Maria Island is a lovely little island off Tasmania's east coast. (Maria is pronounced “ma” “rye” “ah”). The animals are plentiful and very tame and there are lots of interesting things to see and do. You don't really need to hike anywhere once you get off the boat at Darlington. You can get to any place on the island and back again in one day if you start early enough. You can just potter around doing little day walks. There is accommodation at Darlington or you can pitch a tent in the camping area. There are also some remote camping sites around the island if you do want to hike.
It started off as a convict settlement established in 1825 for convicts guilty of lesser sentences or for convicts returned from working for settlers. I wonder if any of my ancestors resided here? Probably not, they were a bad lot from all accounts and probably would have ended up somewhere harsher. For its time and setting it was considered a place of “ease and pleasure”. This in fact became a source of worry for the authorities – as did the prevalence of sodomy.
Maria island was originally discovered by Abel Tasman in 1642 and was named after the wife of the Governor General of Batavia. A French scientific expedition, under Captain Baudin, spent eight days charting the island in 1802. They met the local aboriginals and found aboriginal “tombs” and spent much time writing, drawing and collecting samples. In the little museum at Darlington I read an extract of an interesting encounter between the local aboriginals and the French that typifies for me one of the reasons the gap between Europeans and the first Australians was so rarely bridged. One of the Frenchman (being French!) tried to kiss one of the local (male) aboriginals on the cheek. The aboriginal (like many cultures and nations before European contact) was unfamiliar with the concept of a kiss. He looked alarmed and startled at first but politely masked his emotions and froze and did not react. The French decided from this that the “natives” were unfeeling and incapable of deep emotions such as love! If they did the same thing to a modern Tasmanian, I wonder what the would make of the broken nose they would probably get in return?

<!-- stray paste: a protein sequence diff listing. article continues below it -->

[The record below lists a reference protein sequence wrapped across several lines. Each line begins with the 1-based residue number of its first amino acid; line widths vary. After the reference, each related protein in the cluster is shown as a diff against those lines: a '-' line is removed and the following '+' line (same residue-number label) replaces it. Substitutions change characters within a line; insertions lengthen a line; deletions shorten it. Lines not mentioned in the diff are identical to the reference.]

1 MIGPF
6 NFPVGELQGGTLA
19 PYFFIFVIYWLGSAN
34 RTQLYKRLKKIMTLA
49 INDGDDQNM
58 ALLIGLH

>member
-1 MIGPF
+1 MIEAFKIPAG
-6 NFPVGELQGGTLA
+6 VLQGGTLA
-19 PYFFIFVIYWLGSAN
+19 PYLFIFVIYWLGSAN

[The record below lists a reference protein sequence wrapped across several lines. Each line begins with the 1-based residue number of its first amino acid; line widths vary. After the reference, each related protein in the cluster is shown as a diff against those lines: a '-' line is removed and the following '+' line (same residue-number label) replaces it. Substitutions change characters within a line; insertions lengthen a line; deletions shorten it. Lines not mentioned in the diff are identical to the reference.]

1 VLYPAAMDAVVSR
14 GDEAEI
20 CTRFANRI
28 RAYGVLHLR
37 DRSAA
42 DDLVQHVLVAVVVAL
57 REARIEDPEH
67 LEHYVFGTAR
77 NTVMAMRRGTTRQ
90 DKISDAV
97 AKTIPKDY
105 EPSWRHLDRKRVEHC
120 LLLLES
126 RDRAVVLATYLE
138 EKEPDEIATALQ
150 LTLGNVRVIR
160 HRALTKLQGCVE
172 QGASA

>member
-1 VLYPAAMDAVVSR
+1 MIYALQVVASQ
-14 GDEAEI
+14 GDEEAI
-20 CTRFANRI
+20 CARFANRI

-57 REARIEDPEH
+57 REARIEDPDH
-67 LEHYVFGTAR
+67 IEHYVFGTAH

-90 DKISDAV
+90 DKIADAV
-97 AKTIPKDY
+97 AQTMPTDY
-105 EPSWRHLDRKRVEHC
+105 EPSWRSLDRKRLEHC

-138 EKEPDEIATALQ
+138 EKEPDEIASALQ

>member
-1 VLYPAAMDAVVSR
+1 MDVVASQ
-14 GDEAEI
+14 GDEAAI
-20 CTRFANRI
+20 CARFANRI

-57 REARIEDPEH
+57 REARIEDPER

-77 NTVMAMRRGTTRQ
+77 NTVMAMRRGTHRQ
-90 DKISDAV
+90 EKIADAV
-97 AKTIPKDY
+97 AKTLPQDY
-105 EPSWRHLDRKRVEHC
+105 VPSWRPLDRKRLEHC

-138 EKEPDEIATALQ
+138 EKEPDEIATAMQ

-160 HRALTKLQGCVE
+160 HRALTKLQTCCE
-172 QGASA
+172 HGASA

One interesting result of the French expedition was that the colonial authorities were so worried at the presence of the French that British settlement of Tasmania began the following year – in 1803.